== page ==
advancing some distance (say 200 yards) encountered a heavy force of the enemy, which we immediately engaged. The engagement lasted about thirty minutes, when the men giving way compelled me to retire to a line farther to the rear to reform, where we remained until ordered back to form line near the Davis house.
On the morning of the 1st of October we were ordered to move at 3 a. m., when we took up line of march for the left and halted at Battery Numbers 45, where we remained until daybreak, when we again moved, taking the Squirrel Level road until its intersection with our lines of earth-works, where we crossed, advancing into the open field, where we formed line of battle, and moved forward on the enemy's position through a wood in front obstructed with abatis. In this wood we encountered a considerable force of the enemy, who were soon repulsed and retired to our line of fortifications - or, rather, theirs, since they (the enemy) now have them - when they opened a heavy fire, causing our troops to recoil, and producing great confusion in my regiment, the men of different commands mixing with it and straggling to the rear, causing the same effect in mine, in spite of the best efforts of myself and officers to rally and arrange it.
I will say, in conclusion, that the general conduct of the officers and men of my command during the first day's fight is perfectly satisfactory, and that of the men on the second would doubtless have been equally so but for the recent effects of the previous evening.
Our losses in the two days' operations, as shown per report, fully attest the correctness of this declaration.
I am, adjutant, very respectfully, your obedient servant,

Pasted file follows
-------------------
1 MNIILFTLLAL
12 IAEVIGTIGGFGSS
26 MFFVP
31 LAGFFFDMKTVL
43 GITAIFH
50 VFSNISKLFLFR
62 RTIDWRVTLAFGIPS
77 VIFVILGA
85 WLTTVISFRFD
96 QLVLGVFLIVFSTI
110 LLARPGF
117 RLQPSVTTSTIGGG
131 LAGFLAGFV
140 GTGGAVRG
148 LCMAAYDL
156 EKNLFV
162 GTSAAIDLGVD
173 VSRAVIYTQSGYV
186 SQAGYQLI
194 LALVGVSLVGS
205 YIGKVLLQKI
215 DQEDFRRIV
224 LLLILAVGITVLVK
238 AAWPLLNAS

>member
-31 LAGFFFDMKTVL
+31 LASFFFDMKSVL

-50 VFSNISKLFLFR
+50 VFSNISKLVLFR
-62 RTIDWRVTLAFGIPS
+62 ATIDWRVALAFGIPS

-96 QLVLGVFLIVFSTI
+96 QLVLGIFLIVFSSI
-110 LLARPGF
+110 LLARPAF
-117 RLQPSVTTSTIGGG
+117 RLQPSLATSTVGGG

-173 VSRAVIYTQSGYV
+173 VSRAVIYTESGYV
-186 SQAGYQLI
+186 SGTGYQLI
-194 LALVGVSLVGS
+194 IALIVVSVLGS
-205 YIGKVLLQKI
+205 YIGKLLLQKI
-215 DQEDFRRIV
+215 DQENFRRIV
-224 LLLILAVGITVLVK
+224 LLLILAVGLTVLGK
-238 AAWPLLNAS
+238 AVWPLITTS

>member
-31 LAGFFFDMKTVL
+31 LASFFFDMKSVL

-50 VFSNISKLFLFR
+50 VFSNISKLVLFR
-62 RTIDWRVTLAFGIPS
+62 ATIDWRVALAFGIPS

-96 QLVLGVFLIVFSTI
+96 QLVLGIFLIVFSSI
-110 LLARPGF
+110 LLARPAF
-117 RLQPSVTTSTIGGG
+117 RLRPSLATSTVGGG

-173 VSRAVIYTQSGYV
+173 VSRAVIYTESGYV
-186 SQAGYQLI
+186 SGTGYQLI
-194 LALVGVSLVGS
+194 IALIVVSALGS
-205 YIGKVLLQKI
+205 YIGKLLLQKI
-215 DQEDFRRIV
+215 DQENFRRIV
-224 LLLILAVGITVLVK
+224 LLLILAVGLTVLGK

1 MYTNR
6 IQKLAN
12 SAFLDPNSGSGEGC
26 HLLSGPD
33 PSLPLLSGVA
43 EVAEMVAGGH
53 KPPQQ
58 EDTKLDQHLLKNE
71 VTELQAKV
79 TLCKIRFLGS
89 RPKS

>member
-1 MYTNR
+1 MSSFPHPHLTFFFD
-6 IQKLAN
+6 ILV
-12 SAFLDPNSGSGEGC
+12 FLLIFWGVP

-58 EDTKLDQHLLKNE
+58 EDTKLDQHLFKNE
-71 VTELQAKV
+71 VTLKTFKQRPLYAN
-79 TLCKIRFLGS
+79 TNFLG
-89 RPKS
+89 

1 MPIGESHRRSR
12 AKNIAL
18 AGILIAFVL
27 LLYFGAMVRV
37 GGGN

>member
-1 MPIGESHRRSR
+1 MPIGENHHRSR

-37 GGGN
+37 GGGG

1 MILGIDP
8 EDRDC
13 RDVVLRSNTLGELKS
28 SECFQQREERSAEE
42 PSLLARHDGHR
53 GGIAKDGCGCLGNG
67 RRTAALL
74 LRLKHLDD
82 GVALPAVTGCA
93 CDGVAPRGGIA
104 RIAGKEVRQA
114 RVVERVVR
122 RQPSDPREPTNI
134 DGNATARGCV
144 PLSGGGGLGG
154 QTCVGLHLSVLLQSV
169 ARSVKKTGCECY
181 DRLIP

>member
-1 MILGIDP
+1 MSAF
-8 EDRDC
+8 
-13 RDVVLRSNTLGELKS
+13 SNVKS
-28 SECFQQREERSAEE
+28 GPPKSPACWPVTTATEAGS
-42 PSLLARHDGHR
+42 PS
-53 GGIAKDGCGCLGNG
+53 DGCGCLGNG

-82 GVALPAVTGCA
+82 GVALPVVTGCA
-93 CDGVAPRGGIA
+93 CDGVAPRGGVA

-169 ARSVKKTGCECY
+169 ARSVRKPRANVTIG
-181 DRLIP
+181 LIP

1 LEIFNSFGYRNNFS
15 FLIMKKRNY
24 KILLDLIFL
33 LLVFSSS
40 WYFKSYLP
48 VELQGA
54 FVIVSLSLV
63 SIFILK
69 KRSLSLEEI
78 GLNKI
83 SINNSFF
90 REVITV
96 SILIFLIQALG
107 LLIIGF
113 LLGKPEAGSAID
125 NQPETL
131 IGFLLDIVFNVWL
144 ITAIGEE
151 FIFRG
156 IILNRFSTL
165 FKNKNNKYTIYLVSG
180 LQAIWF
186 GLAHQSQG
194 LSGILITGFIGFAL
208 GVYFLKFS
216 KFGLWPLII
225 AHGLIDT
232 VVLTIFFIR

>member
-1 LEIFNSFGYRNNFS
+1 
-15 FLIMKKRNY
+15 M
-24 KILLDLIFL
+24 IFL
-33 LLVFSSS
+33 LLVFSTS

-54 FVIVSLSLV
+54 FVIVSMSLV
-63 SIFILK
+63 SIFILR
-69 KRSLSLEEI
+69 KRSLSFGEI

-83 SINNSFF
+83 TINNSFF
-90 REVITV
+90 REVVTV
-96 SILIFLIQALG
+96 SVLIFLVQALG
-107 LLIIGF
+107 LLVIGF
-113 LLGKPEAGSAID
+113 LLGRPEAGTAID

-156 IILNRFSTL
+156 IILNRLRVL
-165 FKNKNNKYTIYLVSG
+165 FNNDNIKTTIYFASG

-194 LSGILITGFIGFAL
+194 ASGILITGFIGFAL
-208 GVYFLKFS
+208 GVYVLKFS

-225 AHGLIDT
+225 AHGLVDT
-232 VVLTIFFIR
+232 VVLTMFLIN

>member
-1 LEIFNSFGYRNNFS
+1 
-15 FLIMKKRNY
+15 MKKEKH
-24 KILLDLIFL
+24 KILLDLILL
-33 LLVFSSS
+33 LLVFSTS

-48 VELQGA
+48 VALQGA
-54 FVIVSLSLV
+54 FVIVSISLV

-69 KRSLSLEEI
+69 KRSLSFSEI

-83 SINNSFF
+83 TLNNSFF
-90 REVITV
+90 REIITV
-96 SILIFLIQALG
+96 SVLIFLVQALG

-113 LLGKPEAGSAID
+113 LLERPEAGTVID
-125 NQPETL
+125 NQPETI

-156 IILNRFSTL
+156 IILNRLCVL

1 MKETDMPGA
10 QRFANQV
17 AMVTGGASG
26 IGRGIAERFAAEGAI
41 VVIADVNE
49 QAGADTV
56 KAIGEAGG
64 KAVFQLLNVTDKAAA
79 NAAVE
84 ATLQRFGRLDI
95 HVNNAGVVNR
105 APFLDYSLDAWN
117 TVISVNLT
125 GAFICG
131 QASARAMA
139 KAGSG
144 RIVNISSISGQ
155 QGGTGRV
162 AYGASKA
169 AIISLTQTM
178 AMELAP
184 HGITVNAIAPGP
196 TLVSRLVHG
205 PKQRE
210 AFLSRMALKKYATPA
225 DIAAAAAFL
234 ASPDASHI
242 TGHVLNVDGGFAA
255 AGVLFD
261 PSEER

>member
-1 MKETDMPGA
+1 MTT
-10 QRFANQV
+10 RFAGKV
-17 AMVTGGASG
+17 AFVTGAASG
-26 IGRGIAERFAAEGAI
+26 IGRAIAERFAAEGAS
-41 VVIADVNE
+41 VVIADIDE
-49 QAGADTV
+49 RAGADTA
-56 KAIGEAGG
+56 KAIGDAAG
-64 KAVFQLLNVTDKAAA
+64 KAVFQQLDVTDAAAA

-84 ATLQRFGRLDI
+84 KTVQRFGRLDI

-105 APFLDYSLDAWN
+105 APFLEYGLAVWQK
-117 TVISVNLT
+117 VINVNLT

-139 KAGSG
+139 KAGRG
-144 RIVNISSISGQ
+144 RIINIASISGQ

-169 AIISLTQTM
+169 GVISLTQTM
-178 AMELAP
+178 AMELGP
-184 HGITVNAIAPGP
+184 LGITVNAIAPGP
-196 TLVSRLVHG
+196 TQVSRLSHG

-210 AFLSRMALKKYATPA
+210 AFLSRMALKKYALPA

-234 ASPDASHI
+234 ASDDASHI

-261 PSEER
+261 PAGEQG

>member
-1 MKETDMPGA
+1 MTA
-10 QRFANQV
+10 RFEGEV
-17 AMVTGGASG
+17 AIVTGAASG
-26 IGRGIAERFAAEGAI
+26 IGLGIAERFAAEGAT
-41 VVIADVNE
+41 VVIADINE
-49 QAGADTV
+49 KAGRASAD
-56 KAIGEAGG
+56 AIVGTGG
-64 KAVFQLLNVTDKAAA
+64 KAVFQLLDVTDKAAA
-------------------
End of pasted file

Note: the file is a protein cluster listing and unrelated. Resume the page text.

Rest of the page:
R. B. FAUNTLEROY,
Major Fifty-fifth Virginia Regiment.
Numbers 374. Reports of Major General Wade Hampton, C. S. Army commanding Cavalry Corps, Army of Northern Virginia, of operations August 25, September 14 - 17, September 29-October 1, October 27 - 28, and December 7 - 11.
HDQRS. CAVALRY CORPS, ARMY OF NORTHERN VIRGINIA,
August 29, 1864.
COLONEL: In pursuance of orders from the general commanding, I moved with the First and Third Divisions of Cavalry, under the command of Brigadier-Generals Butler and Barringer, to co-operate with Lieutenant-General Hill in an attack on the enemy at Reams' Station, at 5 a. m. August 25. After consultation with General Hill I was directed to strike the Petersburg and Weldon Railroad, with my main force on the left flank of the enemy, whilst another portion of my command was to cover the approach of General Hill on Reams' Station. I ordered General Barringer to take his own brigade up the Halifax road toward Malone's Crossing, and to send Chambliss' brigade, under command of Colonel J. Lucius Davis, up Malone's road, across Malone's Bridge, to the same point. This latter brigade was supported by Rosser's and Young's brigades, under command of Major-General Butler, General Rosser commanding his own, and Colonel Wright Young's